Former FIA President Jean Todt has defended his tenure in charge of Formula 1's governing body after criticism from successor Mohammed Ben Sulayem.
Todt stepped down in December 2021 after three terms to be replaced by Ben Sulayem, a 14-time Middle East Rally champion, and key figure in organising the first Abu Dhabi Grand Prix in 2009.
As well as dealing with the fall-out from the controversial title-deciding 2021 Abu Dhabi Grand Prix, Ben Sulayem has also highlighted the financial situation and deficit of the not-for-profit FIA as a key issue he had to rectify, with a figure of over $20 million USD mentioned.
Todt, who is now a United Nations Global Envoy for road safety, defended his record and pointed to the effect of the impact of the COVID-19 pandemic and the introduction new FIA World Championships such as Formula E and the World Endurance Championship to justify how he left the FIA to Ben Sulayem.
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Todt speaks about Ben Sulayem
"When I left, there must have been more than 250 million euros in reserves," Todt explained to L'Equipe when asked about Ben Sulayem's comments.
"When I arrived in 2009, there were barely 40m [euro], although the FIA had just ceded the commercial rights to F1 for a hundred years a few years earlier.
"I don't call it a deficit. When I left, the budget had been multiplied by almost three, with many new competitions and sources of income, such as Formula E, the World Endurance Championship and the Rally Raid Championship.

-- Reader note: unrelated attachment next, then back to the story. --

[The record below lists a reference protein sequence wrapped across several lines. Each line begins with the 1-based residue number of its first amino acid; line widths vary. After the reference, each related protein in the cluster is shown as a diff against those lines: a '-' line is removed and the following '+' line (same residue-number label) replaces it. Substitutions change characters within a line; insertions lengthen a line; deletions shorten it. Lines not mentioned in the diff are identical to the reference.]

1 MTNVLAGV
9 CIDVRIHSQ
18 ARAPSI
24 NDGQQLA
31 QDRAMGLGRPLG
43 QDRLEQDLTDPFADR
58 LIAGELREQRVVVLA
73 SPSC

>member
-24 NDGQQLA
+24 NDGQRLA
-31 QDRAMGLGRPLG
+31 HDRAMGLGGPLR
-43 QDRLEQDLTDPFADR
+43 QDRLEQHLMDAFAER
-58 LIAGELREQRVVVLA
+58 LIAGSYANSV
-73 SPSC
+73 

"It is true that we left one dispute unfinished when I left, the Halo trial. But it wasn't swept under the rug.
"It was well documented and monitored by our services; we presented it to the FIA Senate and the World Council before I left, and the current president attended this presentation.
"This was a lawsuit brought in Texas by an engineer who owned a patent that was only valid in the United States and for a short time. So when I left, there was nothing secret, and only one ongoing case, that one.
"But I wasn't surprised, I knew who my successor was. I know the character."
Todt also rejected the notion that he was annoyed at Ben Sulayem speaking against his predecessor, with the incumbent keen to return power to the FIA members under his presidency.
"No, it doesn't matter to me, I start from the principle that when one chapter closes, another opens and we do not allow ourselves to attack its predecessor," Todt continued.
"Whether leaving Peugeot, Ferrari or the FIA, I never said a bad word. There is no point in launching into allegations, especially when they are false.
"The reality is what I just told you. And I will add something regarding the revenues of the FIA: it was under my presidency that the Hundred Year Agreement and Concorde Agreements between the FIA and F1 were renegotiated before Liberty Media became the owner of the FOM (Formula One Management) [in 2017].
"Without going into detail, I can tell you that the income received by the Federation has very clearly increased compared to before.
"Its position in the governance of F1 has also been restored. It now has a third of the votes, along with FOM and the teams. It's night and day with previous agreements.
"You can't stop someone from criticising or disagreeing, but everything I have done during my presidency has always been approved by the Senate and the World Councils.
"Everything that was put in place during my mandate was turned upside down."